An electrolyzer that uses renewable electricity could produce pure liquid fuels from carbon dioxide in an efficient and environmentally friendly way, researchers report.
In its latest prototype, the catalytic reactor produces highly purified and high concentrations of formic acid.
Formic acid that traditional carbon dioxide devices produce needs costly and energy-intensive purification steps, says Haotian Wang, a chemical and biomolecular engineer at Rice University. The direct production of pure formic acid solutions will help promote commercial carbon dioxide conversion technologies.
Taking carbon dioxide from waste to ‘wow’
Wang’s lab developed the reactor, and his group pursues technologies that turn greenhouse gases into useful products. In tests, the new electrocatalyst reached an energy conversion efficiency of about 42%. That means nearly half of the electrical energy can be stored in formic acid as liquid fuel.
“Formic acid is an energy carrier,” Wang says. “It’s a fuel-cell fuel that can generate electricity and emit carbon dioxide—which you can grab and recycle again.
“It’s also fundamental in the chemical engineering industry as a feedstock for other chemicals, and a storage material for hydrogen that can hold nearly 1,000 times the energy of the same volume of hydrogen gas, which is difficult to compress,” he says. “That’s currently a big challenge for hydrogen fuel-cell cars.”
Two advances made the new device possible, says lead author Chuan Xia, a postdoctoral fellow. The first was his development of a robust, two-dimensional bismuth catalyst and the second a solid-state electrolyte that eliminates the need for salt as part of the reaction.
“Bismuth is a very heavy atom, compared to transition metals like copper, iron, or cobalt,” Wang says. “Its mobility is much lower, particularly under reaction conditions. So that stabilizes the catalyst.” He notes the reactor is structured to keep water from contacting the catalyst, which also helps preserve it.
Xia can make the nanomaterials in bulk. “Currently, people produce catalysts on the milligram or gram scales,” he says. “We developed a way to produce them at the kilogram [2.2 lbs] scale. That will make our process easier to scale up for industry.”
The polymer-based solid electrolyte is coated with sulfonic acid ligands to conduct positive charge or amino functional groups to conduct negative ions.
“Usually people reduce carbon dioxide in a traditional liquid electrolyte like salty water,” Wang says. “You want the electricity to be conducted, but pure water electrolyte is too resistant. You need to add salts like sodium chloride or potassium bicarbonate so that ions can move freely in water.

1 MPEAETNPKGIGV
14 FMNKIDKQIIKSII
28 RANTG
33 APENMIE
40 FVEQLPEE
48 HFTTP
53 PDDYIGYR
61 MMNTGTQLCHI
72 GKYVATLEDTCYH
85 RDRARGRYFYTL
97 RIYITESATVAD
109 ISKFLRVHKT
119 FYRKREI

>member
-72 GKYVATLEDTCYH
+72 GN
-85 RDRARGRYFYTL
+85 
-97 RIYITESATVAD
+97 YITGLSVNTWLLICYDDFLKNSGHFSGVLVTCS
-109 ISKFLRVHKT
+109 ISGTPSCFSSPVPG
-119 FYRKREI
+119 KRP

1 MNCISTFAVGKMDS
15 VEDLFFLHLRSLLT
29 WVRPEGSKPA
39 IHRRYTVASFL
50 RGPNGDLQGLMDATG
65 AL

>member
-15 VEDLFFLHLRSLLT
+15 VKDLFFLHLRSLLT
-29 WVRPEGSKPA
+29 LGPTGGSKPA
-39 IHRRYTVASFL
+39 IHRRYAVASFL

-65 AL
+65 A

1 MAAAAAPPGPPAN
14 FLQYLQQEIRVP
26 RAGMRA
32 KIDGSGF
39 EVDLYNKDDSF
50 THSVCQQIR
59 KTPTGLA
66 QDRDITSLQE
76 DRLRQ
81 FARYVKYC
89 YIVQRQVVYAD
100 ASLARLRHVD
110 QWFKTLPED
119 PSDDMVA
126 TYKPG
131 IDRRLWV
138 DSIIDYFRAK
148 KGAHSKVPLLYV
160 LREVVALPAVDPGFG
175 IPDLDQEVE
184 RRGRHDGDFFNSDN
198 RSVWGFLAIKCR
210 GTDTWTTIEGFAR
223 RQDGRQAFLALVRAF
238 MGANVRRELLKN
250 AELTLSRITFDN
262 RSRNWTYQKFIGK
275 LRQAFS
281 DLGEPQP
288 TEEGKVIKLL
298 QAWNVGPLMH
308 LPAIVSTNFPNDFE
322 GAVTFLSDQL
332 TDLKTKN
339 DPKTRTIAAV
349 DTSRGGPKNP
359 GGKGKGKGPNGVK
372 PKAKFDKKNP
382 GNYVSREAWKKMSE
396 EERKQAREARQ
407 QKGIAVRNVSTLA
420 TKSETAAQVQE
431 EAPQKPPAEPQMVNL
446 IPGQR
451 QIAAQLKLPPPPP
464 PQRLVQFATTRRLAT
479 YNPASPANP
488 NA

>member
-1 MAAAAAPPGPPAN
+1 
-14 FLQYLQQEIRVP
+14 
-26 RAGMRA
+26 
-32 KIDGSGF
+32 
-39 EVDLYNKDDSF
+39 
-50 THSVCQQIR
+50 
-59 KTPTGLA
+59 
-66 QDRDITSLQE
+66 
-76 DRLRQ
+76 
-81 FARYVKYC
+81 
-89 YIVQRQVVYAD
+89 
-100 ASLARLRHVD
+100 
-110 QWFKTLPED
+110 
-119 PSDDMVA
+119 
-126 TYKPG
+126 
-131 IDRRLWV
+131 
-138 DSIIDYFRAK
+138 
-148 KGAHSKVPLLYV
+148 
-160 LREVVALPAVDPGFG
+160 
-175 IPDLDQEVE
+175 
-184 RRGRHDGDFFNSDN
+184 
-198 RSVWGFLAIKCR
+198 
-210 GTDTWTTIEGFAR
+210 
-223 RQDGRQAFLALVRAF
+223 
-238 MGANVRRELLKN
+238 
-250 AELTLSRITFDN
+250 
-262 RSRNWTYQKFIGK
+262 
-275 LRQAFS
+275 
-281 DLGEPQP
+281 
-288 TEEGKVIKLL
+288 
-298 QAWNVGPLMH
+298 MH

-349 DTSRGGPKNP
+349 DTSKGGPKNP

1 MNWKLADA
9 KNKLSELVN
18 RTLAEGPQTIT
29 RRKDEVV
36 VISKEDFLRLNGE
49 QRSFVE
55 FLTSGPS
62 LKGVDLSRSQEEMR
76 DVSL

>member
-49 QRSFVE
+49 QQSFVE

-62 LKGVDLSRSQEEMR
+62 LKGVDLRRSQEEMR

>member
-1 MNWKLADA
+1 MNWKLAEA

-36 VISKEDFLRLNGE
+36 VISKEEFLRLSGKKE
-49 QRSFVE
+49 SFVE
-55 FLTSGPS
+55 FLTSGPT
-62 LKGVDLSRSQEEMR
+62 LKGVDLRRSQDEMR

“But when you generate formic acid that way, it mixes with the salts,” he says. “For a majority of applications you have to remove the salts from the end product, which takes a lot of energy and cost. So we employed solid electrolytes that conduct protons and can be made of insoluble polymers or inorganic compounds, eliminating the need for salts.”
The rate at which water flows through the product chamber determines the concentration of the solution. Slow throughput with the current setup produces a solution that is nearly 30% formic acid by weight, while faster flows allow researchers to customize the concentration. The researchers expect to achieve higher concentrations from next-generation reactors that accept gas flow to bring out pure formic acid vapors.
“X-ray absorption spectroscopy, a powerful technique available at the Inner Shell Spectroscopy (ISS) beamline at Brookhaven Lab’s National Synchrotron Light Source II, enables us to probe the electronic structure of electrocatalysts in operando—that is, during the actual chemical process,” says coauthor Eli Stavitski, lead beamline scientist at ISS. “In this work, we followed bismuth’s oxidation states at different potentials and were able to identify the catalyst’s active state during carbon dioxide reduction.”
100 hours of power
With its current reactor, the lab generated formic acid continuously for 100 hours with negligible degradation of the reactor’s components, including the nanoscale catalysts.
Wang suggests researchers could easily retool the reactor to produce such higher-value products as acetic acid, ethanol, or propanol fuels.
“The big picture is that carbon dioxide reduction is very important for its effect on global warming as well as for green chemical synthesis,” Wang says. “If the electricity comes from renewable sources like the sun or wind, we can create a loop that turns carbon dioxide into something important without emitting more of it.”
The method is detailed in Nature Energy.
Additional coauthors from Rice, King Abdullah University of Science and Technology, Harvard University; and Northeastern University contributed to the work. Rice and the US Department of Energy Office of Science User Facilities supported the research.
Source: Rice University